Osteoporosis and fracture risk in people with schizophrenia

Taishiro Kishimoto, Marc De Hert, Harold E. Carlson, Peter Manu, Christoph U. Correll

Research output: Contribution to journalArticlepeer-review

97 Citations (Scopus)


PURPOSE OF REVIEW: Excessive bone mineral density (BMD) loss has been associated with schizophrenia, but its mechanisms and clinical implications are less clear. The aim of this review was to summarize the risk of osteoporosis and bone fractures in schizophrenia patients. Moreover, we aimed to examine the impact of antipsychotic-induced hyperprolactinemia on bone metabolism. RECENT FINDINGS: Fifteen of 16 studies (93.8%) reported lower BMD or higher prevalence of osteoporosis in at least one region, or in at least one subgroup of schizophrenia patients compared with controls, but results were inconsistent across measured areas. Higher fracture risk was associated with schizophrenia in 2/2 studies (independently: n = 1), and 3/4 studies with antipsychotics. Reasons for this difference include insufficient exercise, poor nutrition, smoking, alcohol use, and low vitamin D levels. Altogether, 9/15 (60.0%) studies examining the relationship between antipsychotic-induced hyperprolactinemia and BMD loss found some effects of hyperprolactinemia. However, results were mixed, samples and effects were small, and only two studies were prospective. SUMMARY: Schizophrenia is associated with reduced BMD and fracture risk. Prevention, early detection, and intervention are required. The relative contributions of antipsychotic-related hyperprolactinemia and unhealthy lifestyle behaviors remain unclear, needing to be assessed in well designed, prospective studies, including bone turnover markers as intermediary endpoints.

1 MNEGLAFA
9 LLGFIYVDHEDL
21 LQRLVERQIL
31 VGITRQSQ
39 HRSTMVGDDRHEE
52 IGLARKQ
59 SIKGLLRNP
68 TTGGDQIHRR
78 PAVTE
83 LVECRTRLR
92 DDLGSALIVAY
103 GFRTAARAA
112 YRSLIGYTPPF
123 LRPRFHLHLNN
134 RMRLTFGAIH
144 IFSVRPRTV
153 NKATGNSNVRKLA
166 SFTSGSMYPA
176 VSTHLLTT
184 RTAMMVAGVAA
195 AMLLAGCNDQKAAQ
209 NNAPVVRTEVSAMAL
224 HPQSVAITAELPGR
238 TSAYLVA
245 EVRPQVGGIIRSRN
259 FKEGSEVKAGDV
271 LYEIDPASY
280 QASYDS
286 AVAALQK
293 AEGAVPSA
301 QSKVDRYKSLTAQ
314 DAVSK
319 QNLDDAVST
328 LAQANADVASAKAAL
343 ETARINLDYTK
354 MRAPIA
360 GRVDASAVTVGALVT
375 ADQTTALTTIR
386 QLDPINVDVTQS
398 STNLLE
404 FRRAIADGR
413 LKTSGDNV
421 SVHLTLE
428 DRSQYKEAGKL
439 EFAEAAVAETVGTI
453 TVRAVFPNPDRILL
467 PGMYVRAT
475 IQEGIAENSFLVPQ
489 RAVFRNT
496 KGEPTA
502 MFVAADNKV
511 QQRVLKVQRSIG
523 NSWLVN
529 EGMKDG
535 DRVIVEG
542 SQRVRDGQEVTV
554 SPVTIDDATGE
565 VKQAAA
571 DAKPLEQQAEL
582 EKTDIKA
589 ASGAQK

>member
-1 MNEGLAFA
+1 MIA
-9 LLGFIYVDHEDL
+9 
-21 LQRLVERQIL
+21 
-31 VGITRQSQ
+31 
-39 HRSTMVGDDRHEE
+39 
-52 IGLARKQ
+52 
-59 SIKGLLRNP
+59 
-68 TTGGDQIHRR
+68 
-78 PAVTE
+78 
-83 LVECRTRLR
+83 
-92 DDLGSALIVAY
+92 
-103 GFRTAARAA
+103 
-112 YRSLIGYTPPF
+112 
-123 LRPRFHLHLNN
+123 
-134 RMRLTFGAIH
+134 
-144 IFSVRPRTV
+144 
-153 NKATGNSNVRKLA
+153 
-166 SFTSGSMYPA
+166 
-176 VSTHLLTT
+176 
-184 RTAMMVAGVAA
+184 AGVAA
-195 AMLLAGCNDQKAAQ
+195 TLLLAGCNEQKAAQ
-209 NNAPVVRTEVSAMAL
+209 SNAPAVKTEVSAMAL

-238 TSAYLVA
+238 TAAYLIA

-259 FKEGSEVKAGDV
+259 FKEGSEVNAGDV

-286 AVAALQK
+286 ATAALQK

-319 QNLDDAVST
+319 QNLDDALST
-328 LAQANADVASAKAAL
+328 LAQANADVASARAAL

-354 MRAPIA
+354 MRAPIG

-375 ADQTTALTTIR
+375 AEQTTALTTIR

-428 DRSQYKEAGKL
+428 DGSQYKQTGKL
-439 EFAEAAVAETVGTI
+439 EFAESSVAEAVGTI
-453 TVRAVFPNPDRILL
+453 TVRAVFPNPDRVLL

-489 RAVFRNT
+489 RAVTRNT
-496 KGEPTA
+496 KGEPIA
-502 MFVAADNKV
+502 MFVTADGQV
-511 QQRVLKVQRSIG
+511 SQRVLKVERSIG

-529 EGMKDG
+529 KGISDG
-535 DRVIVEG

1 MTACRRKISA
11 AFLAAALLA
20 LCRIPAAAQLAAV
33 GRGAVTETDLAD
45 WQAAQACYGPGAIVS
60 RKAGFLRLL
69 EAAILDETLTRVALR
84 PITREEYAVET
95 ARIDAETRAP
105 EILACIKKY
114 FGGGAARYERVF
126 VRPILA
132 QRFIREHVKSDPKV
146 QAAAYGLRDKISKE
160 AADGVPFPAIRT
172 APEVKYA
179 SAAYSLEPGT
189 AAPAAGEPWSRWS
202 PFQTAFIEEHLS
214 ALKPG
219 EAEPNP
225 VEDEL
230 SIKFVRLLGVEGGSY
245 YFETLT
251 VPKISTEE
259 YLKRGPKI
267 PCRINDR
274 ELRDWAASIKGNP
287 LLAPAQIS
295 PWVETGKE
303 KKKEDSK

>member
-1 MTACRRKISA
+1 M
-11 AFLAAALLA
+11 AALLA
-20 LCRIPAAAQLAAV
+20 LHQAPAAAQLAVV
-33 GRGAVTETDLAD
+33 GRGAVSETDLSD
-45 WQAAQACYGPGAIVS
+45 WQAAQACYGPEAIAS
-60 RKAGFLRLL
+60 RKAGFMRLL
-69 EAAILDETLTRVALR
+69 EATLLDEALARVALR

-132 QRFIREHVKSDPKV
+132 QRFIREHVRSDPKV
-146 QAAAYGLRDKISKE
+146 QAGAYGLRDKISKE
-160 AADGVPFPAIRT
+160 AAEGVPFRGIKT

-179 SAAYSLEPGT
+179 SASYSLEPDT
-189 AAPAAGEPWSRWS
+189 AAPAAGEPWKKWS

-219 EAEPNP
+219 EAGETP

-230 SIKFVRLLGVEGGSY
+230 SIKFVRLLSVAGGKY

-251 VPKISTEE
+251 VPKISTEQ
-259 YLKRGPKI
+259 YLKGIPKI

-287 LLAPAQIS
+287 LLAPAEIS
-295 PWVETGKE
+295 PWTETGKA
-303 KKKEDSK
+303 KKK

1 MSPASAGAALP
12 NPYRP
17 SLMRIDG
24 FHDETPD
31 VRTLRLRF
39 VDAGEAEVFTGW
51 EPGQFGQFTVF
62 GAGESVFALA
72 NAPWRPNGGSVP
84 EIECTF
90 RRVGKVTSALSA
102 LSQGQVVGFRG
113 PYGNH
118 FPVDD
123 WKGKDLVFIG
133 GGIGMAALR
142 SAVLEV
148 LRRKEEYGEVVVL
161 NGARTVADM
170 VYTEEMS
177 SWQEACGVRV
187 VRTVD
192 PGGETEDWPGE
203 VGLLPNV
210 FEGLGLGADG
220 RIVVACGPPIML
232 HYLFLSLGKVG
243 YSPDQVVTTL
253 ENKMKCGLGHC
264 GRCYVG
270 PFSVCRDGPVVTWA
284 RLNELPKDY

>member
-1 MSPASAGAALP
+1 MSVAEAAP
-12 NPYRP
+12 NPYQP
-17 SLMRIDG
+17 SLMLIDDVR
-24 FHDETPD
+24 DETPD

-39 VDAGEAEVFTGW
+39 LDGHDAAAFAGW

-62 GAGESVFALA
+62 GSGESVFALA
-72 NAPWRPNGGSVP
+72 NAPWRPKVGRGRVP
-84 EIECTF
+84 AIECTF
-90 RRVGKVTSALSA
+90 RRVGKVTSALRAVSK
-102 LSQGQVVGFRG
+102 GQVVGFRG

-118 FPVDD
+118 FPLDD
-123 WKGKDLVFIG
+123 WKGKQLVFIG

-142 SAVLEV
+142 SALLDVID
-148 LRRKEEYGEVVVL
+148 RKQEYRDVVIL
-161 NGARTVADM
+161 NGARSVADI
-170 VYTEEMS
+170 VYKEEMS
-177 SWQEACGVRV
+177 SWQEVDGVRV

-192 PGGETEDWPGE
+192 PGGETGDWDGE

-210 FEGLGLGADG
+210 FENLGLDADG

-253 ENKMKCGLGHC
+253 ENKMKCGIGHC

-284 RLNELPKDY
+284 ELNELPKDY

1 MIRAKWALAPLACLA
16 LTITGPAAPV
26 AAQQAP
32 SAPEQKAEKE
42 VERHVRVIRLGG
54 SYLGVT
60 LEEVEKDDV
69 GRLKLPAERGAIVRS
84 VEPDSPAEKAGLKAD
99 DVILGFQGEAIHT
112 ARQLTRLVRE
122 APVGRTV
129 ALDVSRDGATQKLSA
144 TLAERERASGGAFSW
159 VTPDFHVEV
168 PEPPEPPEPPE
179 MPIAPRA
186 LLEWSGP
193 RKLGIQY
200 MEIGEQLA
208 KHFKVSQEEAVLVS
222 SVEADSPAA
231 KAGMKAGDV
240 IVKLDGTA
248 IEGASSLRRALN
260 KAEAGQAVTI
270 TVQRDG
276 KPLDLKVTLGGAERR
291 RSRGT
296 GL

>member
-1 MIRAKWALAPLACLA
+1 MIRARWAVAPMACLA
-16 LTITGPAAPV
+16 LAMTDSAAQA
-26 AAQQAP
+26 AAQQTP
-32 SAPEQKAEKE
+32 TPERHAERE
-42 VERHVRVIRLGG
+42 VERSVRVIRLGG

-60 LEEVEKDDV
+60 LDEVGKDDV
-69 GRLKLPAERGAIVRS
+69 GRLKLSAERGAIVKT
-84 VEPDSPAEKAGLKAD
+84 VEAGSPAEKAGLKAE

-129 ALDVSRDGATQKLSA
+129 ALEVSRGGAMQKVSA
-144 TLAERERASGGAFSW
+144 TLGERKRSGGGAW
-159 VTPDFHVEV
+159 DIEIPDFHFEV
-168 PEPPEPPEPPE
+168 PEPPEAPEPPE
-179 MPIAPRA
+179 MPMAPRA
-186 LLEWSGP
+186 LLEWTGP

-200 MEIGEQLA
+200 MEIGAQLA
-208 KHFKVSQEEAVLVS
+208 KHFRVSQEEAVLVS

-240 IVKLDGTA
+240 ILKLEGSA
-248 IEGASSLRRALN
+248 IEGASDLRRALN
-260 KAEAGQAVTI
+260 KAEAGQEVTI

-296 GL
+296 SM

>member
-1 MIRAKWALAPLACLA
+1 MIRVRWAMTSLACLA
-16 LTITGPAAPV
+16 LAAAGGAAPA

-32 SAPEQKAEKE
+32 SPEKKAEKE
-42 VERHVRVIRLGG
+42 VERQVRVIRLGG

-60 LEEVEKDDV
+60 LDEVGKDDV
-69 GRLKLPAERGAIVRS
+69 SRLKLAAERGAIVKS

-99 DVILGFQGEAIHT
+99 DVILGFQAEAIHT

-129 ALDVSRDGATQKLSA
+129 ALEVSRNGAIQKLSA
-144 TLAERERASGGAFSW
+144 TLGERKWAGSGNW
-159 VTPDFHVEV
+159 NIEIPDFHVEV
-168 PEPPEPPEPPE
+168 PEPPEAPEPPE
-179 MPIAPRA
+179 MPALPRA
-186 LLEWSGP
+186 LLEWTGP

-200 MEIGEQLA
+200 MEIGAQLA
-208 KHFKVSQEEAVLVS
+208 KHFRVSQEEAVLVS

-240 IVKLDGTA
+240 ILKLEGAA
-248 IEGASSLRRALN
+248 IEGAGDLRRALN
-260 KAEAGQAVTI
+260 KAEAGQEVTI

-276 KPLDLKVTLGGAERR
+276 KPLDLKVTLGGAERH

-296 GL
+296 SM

Original languageEnglish
Pages (from-to)415-429
Number of pages15
JournalCurrent Opinion in Psychiatry
Issue number5
Publication statusPublished - 2012 Sept
Externally publishedYes

ASJC Scopus subject areas

  • Psychiatry and Mental health


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